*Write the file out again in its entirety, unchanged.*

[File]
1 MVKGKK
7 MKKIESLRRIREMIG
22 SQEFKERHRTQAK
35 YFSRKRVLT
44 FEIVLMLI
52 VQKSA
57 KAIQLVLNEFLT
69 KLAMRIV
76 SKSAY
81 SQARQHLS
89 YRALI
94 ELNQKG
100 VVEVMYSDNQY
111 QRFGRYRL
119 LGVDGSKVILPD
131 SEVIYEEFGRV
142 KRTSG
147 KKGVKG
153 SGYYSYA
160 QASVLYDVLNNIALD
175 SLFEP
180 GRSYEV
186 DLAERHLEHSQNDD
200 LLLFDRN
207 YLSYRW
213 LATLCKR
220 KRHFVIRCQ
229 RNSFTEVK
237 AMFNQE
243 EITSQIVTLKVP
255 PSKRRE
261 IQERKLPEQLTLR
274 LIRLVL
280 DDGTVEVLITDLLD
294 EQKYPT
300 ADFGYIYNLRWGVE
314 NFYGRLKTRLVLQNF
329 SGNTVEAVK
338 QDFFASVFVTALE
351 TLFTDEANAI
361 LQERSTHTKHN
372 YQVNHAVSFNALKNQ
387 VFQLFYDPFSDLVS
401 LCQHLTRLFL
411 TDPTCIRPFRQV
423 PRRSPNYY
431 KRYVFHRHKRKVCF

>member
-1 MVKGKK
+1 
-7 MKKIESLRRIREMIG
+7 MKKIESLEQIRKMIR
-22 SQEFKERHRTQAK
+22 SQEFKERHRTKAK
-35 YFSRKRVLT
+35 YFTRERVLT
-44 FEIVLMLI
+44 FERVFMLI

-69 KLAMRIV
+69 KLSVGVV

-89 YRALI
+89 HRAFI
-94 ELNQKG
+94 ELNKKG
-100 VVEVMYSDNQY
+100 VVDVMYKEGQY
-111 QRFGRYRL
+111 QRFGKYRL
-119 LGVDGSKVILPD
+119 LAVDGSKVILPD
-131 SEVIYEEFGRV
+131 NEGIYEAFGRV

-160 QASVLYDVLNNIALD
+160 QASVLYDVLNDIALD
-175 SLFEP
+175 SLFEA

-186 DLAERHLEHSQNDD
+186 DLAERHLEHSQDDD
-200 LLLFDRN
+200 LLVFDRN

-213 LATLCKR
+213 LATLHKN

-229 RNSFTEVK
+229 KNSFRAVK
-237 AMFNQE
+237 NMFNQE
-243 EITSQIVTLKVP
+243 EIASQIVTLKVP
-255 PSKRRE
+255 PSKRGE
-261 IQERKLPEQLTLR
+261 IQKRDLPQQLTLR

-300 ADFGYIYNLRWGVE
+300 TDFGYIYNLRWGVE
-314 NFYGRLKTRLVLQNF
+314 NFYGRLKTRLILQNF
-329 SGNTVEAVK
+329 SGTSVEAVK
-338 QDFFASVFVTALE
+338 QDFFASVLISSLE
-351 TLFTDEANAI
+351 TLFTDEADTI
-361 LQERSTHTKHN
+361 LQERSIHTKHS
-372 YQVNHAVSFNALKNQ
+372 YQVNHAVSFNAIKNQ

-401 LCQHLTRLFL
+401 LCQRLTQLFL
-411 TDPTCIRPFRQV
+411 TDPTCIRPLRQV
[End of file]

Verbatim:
1 MVKGKK
7 MKKIESLRRIREMIG
22 SQEFKERHRTQAK
35 YFSRKRVLT
44 FEIVLMLI
52 VQKSA
57 KAIQLVLNEFLT
69 KLAMRIV
76 SKSAY
81 SQARQHLS
89 YRALI
94 ELNQKG
100 VVEVMYSDNQY
111 QRFGRYRL
119 LGVDGSKVILPD
131 SEVIYEEFGRV
142 KRTSG
147 KKGVKG
153 SGYYSYA
160 QASVLYDVLNNIALD
175 SLFEP
180 GRSYEV
186 DLAERHLEHSQNDD
200 LLLFDRN
207 YLSYRW
213 LATLCKR
220 KRHFVIRCQ
229 RNSFTEVK
237 AMFNQE
243 EITSQIVTLKVP
255 PSKRRE
261 IQERKLPEQLTLR
274 LIRLVL
280 DDGTVEVLITDLLD
294 EQKYPT
300 ADFGYIYNLRWGVE
314 NFYGRLKTRLVLQNF
329 SGNTVEAVK
338 QDFFASVFVTALE
351 TLFTDEANAI
361 LQERSTHTKHN
372 YQVNHAVSFNALKNQ
387 VFQLFYDPFSDLVS
401 LCQHLTRLFL
411 TDPTCIRPFRQV
423 PRRSPNYY
431 KRYVFHRHKRKVCF

>member
-1 MVKGKK
+1 
-7 MKKIESLRRIREMIG
+7 MKKIESLEQIRKMIR
-22 SQEFKERHRTQAK
+22 SQEFKERHRTKAK
-35 YFSRKRVLT
+35 YFTRERVLT
-44 FEIVLMLI
+44 FERVFMLI

-69 KLAMRIV
+69 KLSVGVV

-89 YRALI
+89 HRAFI
-94 ELNQKG
+94 ELNKKG
-100 VVEVMYSDNQY
+100 VVDVMYKEGQY
-111 QRFGRYRL
+111 QRFGKYRL
-119 LGVDGSKVILPD
+119 LAVDGSKVILPD
-131 SEVIYEEFGRV
+131 NEGIYEAFGRV

-160 QASVLYDVLNNIALD
+160 QASVLYDVLNDIALD
-175 SLFEP
+175 SLFEA

-186 DLAERHLEHSQNDD
+186 DLAERHLEHSQDDD
-200 LLLFDRN
+200 LLVFDRN

-213 LATLCKR
+213 LATLHKN

-229 RNSFTEVK
+229 KNSFRAVK
-237 AMFNQE
+237 NMFNQE
-243 EITSQIVTLKVP
+243 EIASQIVTLKVP
-255 PSKRRE
+255 PSKRGE
-261 IQERKLPEQLTLR
+261 IQKRDLPQQLTLR

-300 ADFGYIYNLRWGVE
+300 TDFGYIYNLRWGVE
-314 NFYGRLKTRLVLQNF
+314 NFYGRLKTRLILQNF
-329 SGNTVEAVK
+329 SGTSVEAVK
-338 QDFFASVFVTALE
+338 QDFFASVLISSLE
-351 TLFTDEANAI
+351 TLFTDEADTI
-361 LQERSTHTKHN
+361 LQERSIHTKHS
-372 YQVNHAVSFNALKNQ
+372 YQVNHAVSFNAIKNQ

-401 LCQHLTRLFL
+401 LCQRLTQLFL
-411 TDPTCIRPFRQV
+411 TDPTCIRPLRQV